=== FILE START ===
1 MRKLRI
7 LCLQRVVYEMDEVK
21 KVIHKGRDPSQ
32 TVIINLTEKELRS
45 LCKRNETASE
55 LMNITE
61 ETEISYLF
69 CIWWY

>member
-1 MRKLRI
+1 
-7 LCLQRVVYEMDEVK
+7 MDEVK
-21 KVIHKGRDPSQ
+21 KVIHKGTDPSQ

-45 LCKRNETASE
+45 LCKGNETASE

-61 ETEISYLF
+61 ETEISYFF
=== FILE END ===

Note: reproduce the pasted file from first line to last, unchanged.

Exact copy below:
1 MRKLRI
7 LCLQRVVYEMDEVK
21 KVIHKGRDPSQ
32 TVIINLTEKELRS
45 LCKRNETASE
55 LMNITE
61 ETEISYLF
69 CIWWY

>member
-1 MRKLRI
+1 
-7 LCLQRVVYEMDEVK
+7 MDEVK
-21 KVIHKGRDPSQ
+21 KVIHKGTDPSQ

-45 LCKRNETASE
+45 LCKGNETASE

-61 ETEISYLF
+61 ETEISYFF